Shortly after that speech, Secretary Shinseki implemented VAi2, which includes an employee competition as part of the initiative. The idea is to ask frontline employees to propose ideas and solutions to solve the problems they face every day. Who knows better than those who actually do the work?
To date, there have been four Employee Innovation Competitions – two with the Veterans Health Administration and two with the Veterans Benefits Administration, resulting in a total of 40 employee ideas being selected and funded for implementation.
The most recent competition held with VBA employees resulted in six ideas being selected. This particular competition sought ideas from employees to help Veterans with disabilities related to their military service obtain meaningful employment. VA will develop, test, and potentially implement these ideas for nationwide use in VA’s Vocational Rehabilitation and Employment (VR&E) Program.
As VA’s Under Secretary for Benefits Allison Hickey said recently:
“Every Veterans Benefits Administration employee who participated in VA’s 2011 Employee Innovation Competition helped to improve service to our Veterans. Through the ingenuity of our employees and their deep understanding of what today’s Veterans need to gain good-paying jobs, we have a terrific set of innovations to pursue.”
The selected innovations have the potential to significantly improve the quality of services provided to participants in VA’s VR&E Program and to reduce the cost to taxpayers of delivering those services.
Winning ideas include: a paid internship program to help Veterans gain private-sector work experience; support systems for Post-9/11 Veteran-students with a traumatic brain injury or post-traumatic stress disorder; development of a mentorship program for Veterans from the employment community; providing Mental Health First Aid training to VR&E employees to increase their understanding of mental illness and enable them to provide the highest level of service to ensure successful Veteran outcomes; online verification of eligibility for VR&E services; and enhancements to the disbursement of education benefits in the form of a pre-loaded debit card for purchasing books and supplies. View a complete list and description of the winners.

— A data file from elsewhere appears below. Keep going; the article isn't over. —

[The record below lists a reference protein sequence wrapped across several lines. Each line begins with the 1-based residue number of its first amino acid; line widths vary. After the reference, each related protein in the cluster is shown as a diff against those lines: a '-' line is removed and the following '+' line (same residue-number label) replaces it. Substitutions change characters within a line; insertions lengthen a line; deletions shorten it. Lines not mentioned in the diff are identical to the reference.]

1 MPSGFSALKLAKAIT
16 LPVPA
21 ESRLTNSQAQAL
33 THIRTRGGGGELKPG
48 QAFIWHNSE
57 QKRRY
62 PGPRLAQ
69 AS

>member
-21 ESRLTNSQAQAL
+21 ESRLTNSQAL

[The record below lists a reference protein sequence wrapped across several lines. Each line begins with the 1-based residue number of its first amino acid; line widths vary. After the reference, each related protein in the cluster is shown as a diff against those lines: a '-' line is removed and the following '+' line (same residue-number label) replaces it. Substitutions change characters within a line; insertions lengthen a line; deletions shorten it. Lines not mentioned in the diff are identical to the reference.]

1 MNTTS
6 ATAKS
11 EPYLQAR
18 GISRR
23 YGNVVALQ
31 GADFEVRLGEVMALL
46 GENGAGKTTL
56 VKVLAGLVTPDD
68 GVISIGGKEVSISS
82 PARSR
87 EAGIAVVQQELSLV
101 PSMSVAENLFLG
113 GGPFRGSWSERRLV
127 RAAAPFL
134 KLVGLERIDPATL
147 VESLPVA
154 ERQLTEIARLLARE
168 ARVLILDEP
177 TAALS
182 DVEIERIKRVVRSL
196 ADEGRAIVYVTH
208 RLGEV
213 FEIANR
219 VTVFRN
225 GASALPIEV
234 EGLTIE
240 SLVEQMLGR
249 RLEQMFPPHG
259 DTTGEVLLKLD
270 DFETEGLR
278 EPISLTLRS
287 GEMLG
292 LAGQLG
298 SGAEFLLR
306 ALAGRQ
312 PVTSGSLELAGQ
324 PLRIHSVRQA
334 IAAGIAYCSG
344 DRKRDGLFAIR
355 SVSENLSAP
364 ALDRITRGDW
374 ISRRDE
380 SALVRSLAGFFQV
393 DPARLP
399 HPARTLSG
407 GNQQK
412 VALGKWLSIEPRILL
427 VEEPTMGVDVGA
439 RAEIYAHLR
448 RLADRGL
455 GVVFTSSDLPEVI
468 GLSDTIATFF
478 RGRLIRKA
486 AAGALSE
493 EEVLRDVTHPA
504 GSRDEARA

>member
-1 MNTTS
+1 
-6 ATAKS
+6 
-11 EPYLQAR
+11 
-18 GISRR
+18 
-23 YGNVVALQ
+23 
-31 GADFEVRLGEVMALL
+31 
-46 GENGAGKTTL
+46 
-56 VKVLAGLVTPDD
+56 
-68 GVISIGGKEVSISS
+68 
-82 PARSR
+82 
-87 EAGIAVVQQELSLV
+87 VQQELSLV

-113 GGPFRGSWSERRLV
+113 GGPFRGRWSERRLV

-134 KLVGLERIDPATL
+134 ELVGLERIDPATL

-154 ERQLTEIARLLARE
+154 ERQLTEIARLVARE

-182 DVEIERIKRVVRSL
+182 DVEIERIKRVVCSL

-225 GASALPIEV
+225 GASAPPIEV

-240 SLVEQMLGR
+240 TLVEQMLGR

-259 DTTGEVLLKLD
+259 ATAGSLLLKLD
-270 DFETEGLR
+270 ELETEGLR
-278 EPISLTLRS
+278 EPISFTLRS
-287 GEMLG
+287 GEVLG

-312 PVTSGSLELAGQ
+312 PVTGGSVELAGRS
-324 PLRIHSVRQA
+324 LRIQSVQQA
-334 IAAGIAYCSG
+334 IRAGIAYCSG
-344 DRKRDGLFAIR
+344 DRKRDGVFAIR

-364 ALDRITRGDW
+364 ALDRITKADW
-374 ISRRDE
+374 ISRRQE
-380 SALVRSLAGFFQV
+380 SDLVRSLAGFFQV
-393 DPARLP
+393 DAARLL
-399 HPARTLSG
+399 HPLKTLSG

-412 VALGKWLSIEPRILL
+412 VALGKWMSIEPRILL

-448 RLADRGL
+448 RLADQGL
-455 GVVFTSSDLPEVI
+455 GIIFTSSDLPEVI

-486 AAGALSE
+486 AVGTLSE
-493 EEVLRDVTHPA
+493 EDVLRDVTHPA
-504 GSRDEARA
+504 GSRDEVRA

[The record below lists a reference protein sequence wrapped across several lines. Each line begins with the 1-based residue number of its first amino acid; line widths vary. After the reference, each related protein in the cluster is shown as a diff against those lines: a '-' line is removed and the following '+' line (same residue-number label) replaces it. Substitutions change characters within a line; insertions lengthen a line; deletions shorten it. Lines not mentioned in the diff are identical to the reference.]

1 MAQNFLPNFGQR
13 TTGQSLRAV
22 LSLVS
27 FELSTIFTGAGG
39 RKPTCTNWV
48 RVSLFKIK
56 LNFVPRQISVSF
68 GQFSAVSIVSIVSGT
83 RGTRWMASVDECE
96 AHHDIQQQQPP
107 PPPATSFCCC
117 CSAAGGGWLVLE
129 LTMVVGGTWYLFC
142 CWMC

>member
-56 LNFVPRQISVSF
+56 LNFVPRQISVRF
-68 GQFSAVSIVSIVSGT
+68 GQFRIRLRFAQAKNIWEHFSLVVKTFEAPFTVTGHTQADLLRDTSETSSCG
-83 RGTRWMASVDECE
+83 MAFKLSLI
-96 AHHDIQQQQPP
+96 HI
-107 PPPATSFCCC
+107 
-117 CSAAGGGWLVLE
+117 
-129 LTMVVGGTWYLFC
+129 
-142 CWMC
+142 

Thousands of employees cast their votes online with the top vote-getters having an opportunity to pitch their ideas to senior VA leaders with an official presentation. A multiple-judge panel then thoroughly reviewed all of the finalists and selected six ideas for funding.
VAi2 Director Jonah Czerwinski also added recently:
“These are the best of the best. With this selection, we now have 16 innovations funded from the Veterans Benefits Administration employee competitions, many of which have been implemented and are positively affecting our service-delivery.”
VAi2 officially launched in spring of 2010 to identify, fund, and test new ideas and new tools that improve access, enhance quality, reduce costs, and improve Veteran satisfaction with VA services.
The Initiative invites employees, private sector companies, entrepreneurs, and academic leaders to contribute their best ideas for innovations that increase Veterans’ access to VA services, improve the quality of services delivered, enhance the performance of VA operations, and reduce or control the cost of delivering those services that Veterans and their families receive. VAi2 will identify, prioritize, fund, test, and deploy the most promising solutions to the VA’s most important challenges.
To learn more about VAi2 and what innovative approaches VA is taking to better serve our Veterans, visit the site.